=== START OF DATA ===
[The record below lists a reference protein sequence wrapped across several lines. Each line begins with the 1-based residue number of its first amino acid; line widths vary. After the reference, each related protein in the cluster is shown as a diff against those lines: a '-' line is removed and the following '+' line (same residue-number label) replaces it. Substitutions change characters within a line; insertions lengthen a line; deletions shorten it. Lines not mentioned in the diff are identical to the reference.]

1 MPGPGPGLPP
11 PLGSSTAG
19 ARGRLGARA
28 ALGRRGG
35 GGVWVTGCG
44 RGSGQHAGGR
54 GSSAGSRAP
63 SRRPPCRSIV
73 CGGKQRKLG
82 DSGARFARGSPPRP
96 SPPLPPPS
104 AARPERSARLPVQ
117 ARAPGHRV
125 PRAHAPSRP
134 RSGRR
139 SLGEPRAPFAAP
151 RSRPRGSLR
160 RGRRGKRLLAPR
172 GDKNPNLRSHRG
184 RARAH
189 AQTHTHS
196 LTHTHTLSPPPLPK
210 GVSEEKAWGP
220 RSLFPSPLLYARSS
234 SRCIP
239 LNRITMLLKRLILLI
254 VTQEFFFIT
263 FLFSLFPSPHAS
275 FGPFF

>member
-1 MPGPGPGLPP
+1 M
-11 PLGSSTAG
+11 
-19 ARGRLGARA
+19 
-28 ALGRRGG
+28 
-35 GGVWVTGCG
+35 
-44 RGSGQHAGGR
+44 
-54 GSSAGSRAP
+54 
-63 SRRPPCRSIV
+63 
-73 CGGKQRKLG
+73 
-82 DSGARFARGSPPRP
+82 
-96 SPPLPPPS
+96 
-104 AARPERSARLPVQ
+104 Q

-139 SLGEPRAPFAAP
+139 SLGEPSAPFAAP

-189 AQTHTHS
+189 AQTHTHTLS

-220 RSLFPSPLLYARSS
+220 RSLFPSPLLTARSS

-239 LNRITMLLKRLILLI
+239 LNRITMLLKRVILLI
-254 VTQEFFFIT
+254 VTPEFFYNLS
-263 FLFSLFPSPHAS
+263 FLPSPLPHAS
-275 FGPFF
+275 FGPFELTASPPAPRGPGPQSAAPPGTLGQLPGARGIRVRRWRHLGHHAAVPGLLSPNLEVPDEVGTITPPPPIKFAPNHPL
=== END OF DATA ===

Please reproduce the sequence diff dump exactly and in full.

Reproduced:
[The record below lists a reference protein sequence wrapped across several lines. Each line begins with the 1-based residue number of its first amino acid; line widths vary. After the reference, each related protein in the cluster is shown as a diff against those lines: a '-' line is removed and the following '+' line (same residue-number label) replaces it. Substitutions change characters within a line; insertions lengthen a line; deletions shorten it. Lines not mentioned in the diff are identical to the reference.]

1 MPGPGPGLPP
11 PLGSSTAG
19 ARGRLGARA
28 ALGRRGG
35 GGVWVTGCG
44 RGSGQHAGGR
54 GSSAGSRAP
63 SRRPPCRSIV
73 CGGKQRKLG
82 DSGARFARGSPPRP
96 SPPLPPPS
104 AARPERSARLPVQ
117 ARAPGHRV
125 PRAHAPSRP
134 RSGRR
139 SLGEPRAPFAAP
151 RSRPRGSLR
160 RGRRGKRLLAPR
172 GDKNPNLRSHRG
184 RARAH
189 AQTHTHS
196 LTHTHTLSPPPLPK
210 GVSEEKAWGP
220 RSLFPSPLLYARSS
234 SRCIP
239 LNRITMLLKRLILLI
254 VTQEFFFIT
263 FLFSLFPSPHAS
275 FGPFF

>member
-1 MPGPGPGLPP
+1 M
-11 PLGSSTAG
+11 
-19 ARGRLGARA
+19 
-28 ALGRRGG
+28 
-35 GGVWVTGCG
+35 
-44 RGSGQHAGGR
+44 
-54 GSSAGSRAP
+54 
-63 SRRPPCRSIV
+63 
-73 CGGKQRKLG
+73 
-82 DSGARFARGSPPRP
+82 
-96 SPPLPPPS
+96 
-104 AARPERSARLPVQ
+104 Q

-139 SLGEPRAPFAAP
+139 SLGEPSAPFAAP

-189 AQTHTHS
+189 AQTHTHTLS

-220 RSLFPSPLLYARSS
+220 RSLFPSPLLTARSS

-239 LNRITMLLKRLILLI
+239 LNRITMLLKRVILLI
-254 VTQEFFFIT
+254 VTPEFFYNLS
-263 FLFSLFPSPHAS
+263 FLPSPLPHAS
-275 FGPFF
+275 FGPFELTASPPAPRGPGPQSAAPPGTLGQLPGARGIRVRRWRHLGHHAAVPGLLSPNLEVPDEVGTITPPPPIKFAPNHPL